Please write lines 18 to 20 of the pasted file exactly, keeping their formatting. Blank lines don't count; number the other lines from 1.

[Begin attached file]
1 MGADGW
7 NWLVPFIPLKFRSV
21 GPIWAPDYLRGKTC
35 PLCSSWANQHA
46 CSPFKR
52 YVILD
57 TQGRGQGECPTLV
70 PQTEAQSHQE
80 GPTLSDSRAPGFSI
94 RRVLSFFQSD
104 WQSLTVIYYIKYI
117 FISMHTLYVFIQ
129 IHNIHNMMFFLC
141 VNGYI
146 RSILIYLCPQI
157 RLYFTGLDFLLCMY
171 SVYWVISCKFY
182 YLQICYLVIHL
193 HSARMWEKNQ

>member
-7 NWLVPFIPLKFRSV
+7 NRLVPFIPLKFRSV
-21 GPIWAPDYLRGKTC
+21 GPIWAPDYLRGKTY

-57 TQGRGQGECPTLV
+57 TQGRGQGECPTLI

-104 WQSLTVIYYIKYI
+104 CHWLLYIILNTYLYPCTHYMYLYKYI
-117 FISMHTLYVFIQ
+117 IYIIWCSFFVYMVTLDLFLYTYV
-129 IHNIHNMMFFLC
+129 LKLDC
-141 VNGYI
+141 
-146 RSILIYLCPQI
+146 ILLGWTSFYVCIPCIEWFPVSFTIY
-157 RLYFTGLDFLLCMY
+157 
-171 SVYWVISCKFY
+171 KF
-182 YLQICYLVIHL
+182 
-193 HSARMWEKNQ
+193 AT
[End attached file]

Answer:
182 YLQICYLVIHL
193 HSARMWEKNQ

>member